Word of the Day

Word of the day

Monday, February 04, 2019

rigmarole

[ rig-muh-rohl ]

noun

an elaborate or complicated procedure: to go through the rigmarole of a formal dinner.

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What is the origin of rigmarole?

Rigmarole, with many variant spellings in the 18th century, is probably a reduction of ragman roll, a long catalog or list, a sense dating from the early 16th century. In Middle English ragmane rolle was a roll or scroll of writing used in a game of chance in which players draw out an item hidden in the roll. This game of chance possibly arose from Ragemon le bon (Rageman the Good), an Anglo-French poem. The sense “confused, incoherent, foolish, or meaningless talk” dates from the 18th century; the sense “elaborate or complicated procedure” dates from the 19th.

how is rigmarole used?

He said he had a shack in Mill City and I would have all the time in the world to write there while we went through the rigmarole of getting the ship.

Jack Kerouac, On the Road, 1957

At the station, I went through the rigmarole of implied consent and told Father Grady I wanted him to take a Breathalyzer test.

Jodi Picoult, Handle with Care, 2009
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Word of the day

Sunday, February 03, 2019

hygge

[ hoog-uh ]

noun

the feeling of coziness and contentment evoked by simple comforts, as being wrapped in a blanket, having conversations with friends or family, enjoying food, etc.: The holidays are a time of hygge for me and my family.

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What is the origin of hygge?

Hygge is still an unnaturalized word in English. It is a Danish noun meaning “coziness, comfort, conviviality.” Danish hygge comes from Norwegian hygge (also hyggje in Nynorsk), but the Norwegian word doesn’t have the same emotive force as the Danish. The further derivation of the Norwegian forms is uncertain, but they may derive from Old Norse (and Old Icelandic) hyggja “thought, mind, opinion, thoughtfulness, care.” Hygge entered English in the 20th century.

how is hygge used?

Hygge is about an atmosphere and an experience, rather than about things. It is about being with the people we love.

Meik Wiking, The Little Book of Hygge, 2016

… “The Red Address Book” is just the sort of easy-reading tale that will inspire readers to pull up a comfy chair to the fire, grab a mug of cocoa and a box of tissues and get hygge with it.

Helen Simonson, "Hygge and Kisses," New York Times, January 11, 2019

Word of the day

Saturday, February 02, 2019

prognosticate

[ prog-nos-ti-keyt ]

verb

to forecast or predict (something future) from present indications or signs; prophesy.

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What is the origin of prognosticate?

English prognosticate comes from Medieval Latin prognōsticāt-, the inflectional stem of prognōsticātus “foretold, predicted,” the past participle of prognōsticāre. Prognōsticāre comes from the Greek adjective and noun prognōstikós “prescient, foreknowing; a prognostic, a sign of the future.” It is not common for Latin and Greek to agree so easily in their etymologies, but prognosticate is a good example. The basic meaning of the preposition and prefix prō, pro- in both languages means “forward, forth, in front of” and is akin to English for and forth. The root gnō- in Latin and Greek means “to know” and is akin to English know and Slavic (Polish) znać. Prognosticate entered English in the 15th century.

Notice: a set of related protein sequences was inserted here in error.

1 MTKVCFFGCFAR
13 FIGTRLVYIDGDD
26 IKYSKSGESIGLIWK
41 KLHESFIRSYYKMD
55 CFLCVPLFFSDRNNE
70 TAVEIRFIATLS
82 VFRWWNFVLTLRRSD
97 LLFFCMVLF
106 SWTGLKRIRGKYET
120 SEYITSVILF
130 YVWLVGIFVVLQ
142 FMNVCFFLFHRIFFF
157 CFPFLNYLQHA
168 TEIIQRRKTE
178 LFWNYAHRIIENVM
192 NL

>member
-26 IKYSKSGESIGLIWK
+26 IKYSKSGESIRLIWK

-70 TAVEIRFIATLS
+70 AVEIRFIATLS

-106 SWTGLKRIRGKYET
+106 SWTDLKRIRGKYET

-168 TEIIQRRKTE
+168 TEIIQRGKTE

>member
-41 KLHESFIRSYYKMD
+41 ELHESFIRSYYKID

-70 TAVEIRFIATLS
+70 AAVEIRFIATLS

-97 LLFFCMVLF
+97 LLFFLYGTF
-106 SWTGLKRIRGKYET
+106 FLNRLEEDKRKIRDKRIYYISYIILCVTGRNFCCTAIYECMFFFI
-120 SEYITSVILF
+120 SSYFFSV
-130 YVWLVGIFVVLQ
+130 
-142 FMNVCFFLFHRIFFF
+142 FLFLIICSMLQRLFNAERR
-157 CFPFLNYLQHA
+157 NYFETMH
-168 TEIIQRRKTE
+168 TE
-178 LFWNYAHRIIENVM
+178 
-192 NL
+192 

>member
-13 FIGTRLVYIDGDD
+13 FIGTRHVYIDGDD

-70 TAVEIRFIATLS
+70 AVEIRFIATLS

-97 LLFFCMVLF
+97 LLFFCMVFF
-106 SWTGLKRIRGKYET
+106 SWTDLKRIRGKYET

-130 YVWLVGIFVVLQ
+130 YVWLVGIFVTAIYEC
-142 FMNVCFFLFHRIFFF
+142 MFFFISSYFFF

how is prognosticate used?

Indeed, during the year we are describing, it was known that all those visible signs which prognosticate any particular description of weather, had altogether lost their significance.

William Carleton, The Black Prophet: A Tale of Irish Famine, 1847

January is here, which means it’s time to prognosticate about the new year — and specifically, how we in the Bay Area will be eating over the next 12 months and beyond.

Sarah Fritsche, "How the Bay Area will eat in 2019: Convenience, CBD, and more chicken," San Francisco Chronicle, January 4, 2019

Word of the day

Friday, February 01, 2019

sirenic

[ sahy-ren-ik ]

melodious, tempting, or alluring.

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What is the origin of sirenic?

English Siren (the mythical creature) comes from Greek Seirḗn, which has no reliable etymology. The Sirens first occur in the The Odyssey (book 12); there are only two of them, they are unnamed, and they live on an island yet sit in the middle of a flowery meadow surrounded by the moldering bones of the mortals they have beguiled. What the Sirens tempt Odysseus with is knowledge, irresistible for the curious, restless hero: “We know everything that happened at Troy, what the Argives (Achaeans, Greeks) and Trojans suffered at the will of the gods, and we know everything that happens on the all-nourishing earth.” Homer says nothing about the physical appearance of the Sirens—nothing about birds with the torso and arms of a woman, how many Sirens there were, their names and genealogy, all of which are later additions. The suffix -ic, however, has an excellent etymology: it comes from the Proto-Indo-European adjective suffix -ikos. The Greek form of this suffix is -ik ós, in Latin -icus (-ique in French). English -ic may come from the Greek, Latin, or French forms.

how is sirenic used?

She sang for an hour. I resigned myself to the spell of her voice–not alone to that sirenic power, but to the pleasure of being close beside her.

E. W. Olney, "Mrs. Vanderduynck," The Galaxy, June 1876

Seen in this context, good news of the kind Huffington now seeks to promulgate is a public menace. It’s sirenic, a call to blindness, a “happy” filter placed on a world that is often good but frequently not.

Alexander Nazaryan, "The Bad News About Good News," Newsweek, February 27, 2015

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